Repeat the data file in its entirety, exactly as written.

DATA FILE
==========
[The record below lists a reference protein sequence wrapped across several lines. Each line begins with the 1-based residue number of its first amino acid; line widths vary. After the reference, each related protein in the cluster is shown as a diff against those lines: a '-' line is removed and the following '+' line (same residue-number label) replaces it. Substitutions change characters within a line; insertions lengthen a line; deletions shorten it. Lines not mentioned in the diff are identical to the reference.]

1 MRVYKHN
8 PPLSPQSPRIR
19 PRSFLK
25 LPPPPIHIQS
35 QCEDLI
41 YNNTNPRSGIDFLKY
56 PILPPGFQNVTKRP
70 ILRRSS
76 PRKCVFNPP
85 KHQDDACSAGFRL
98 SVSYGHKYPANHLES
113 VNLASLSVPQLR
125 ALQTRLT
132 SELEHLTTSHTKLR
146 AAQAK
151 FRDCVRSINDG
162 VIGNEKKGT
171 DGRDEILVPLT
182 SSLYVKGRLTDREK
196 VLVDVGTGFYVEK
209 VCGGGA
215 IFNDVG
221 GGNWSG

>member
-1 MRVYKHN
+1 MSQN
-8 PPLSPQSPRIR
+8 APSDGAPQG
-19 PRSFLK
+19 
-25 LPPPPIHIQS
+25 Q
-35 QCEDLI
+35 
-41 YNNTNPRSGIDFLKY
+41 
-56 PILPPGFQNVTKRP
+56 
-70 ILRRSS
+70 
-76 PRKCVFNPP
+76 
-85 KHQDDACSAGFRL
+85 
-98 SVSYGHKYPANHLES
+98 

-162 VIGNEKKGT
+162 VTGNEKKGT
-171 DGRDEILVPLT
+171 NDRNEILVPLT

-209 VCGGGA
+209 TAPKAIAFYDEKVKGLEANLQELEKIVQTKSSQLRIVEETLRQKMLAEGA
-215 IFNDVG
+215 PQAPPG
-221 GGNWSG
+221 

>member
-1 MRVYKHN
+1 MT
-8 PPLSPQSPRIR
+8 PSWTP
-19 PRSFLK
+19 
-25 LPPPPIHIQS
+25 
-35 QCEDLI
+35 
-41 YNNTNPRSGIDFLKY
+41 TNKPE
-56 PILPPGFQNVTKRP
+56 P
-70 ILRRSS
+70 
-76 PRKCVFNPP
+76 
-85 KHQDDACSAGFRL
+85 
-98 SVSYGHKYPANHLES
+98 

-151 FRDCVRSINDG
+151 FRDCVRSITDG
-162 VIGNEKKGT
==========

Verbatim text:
[The record below lists a reference protein sequence wrapped across several lines. Each line begins with the 1-based residue number of its first amino acid; line widths vary. After the reference, each related protein in the cluster is shown as a diff against those lines: a '-' line is removed and the following '+' line (same residue-number label) replaces it. Substitutions change characters within a line; insertions lengthen a line; deletions shorten it. Lines not mentioned in the diff are identical to the reference.]

1 MRVYKHN
8 PPLSPQSPRIR
19 PRSFLK
25 LPPPPIHIQS
35 QCEDLI
41 YNNTNPRSGIDFLKY
56 PILPPGFQNVTKRP
70 ILRRSS
76 PRKCVFNPP
85 KHQDDACSAGFRL
98 SVSYGHKYPANHLES
113 VNLASLSVPQLR
125 ALQTRLT
132 SELEHLTTSHTKLR
146 AAQAK
151 FRDCVRSINDG
162 VIGNEKKGT
171 DGRDEILVPLT
182 SSLYVKGRLTDREK
196 VLVDVGTGFYVEK
209 VCGGGA
215 IFNDVG
221 GGNWSG

>member
-1 MRVYKHN
+1 MSQN
-8 PPLSPQSPRIR
+8 APSDGAPQG
-19 PRSFLK
+19 
-25 LPPPPIHIQS
+25 Q
-35 QCEDLI
+35 
-41 YNNTNPRSGIDFLKY
+41 
-56 PILPPGFQNVTKRP
+56 
-70 ILRRSS
+70 
-76 PRKCVFNPP
+76 
-85 KHQDDACSAGFRL
+85 
-98 SVSYGHKYPANHLES
+98 

-162 VIGNEKKGT
+162 VTGNEKKGT
-171 DGRDEILVPLT
+171 NDRNEILVPLT

-209 VCGGGA
+209 TAPKAIAFYDEKVKGLEANLQELEKIVQTKSSQLRIVEETLRQKMLAEGA
-215 IFNDVG
+215 PQAPPG
-221 GGNWSG
+221 

>member
-1 MRVYKHN
+1 MT
-8 PPLSPQSPRIR
+8 PSWTP
-19 PRSFLK
+19 
-25 LPPPPIHIQS
+25 
-35 QCEDLI
+35 
-41 YNNTNPRSGIDFLKY
+41 TNKPE
-56 PILPPGFQNVTKRP
+56 P
-70 ILRRSS
+70 
-76 PRKCVFNPP
+76 
-85 KHQDDACSAGFRL
+85 
-98 SVSYGHKYPANHLES
+98 

-151 FRDCVRSINDG
+151 FRDCVRSITDG
-162 VIGNEKKGT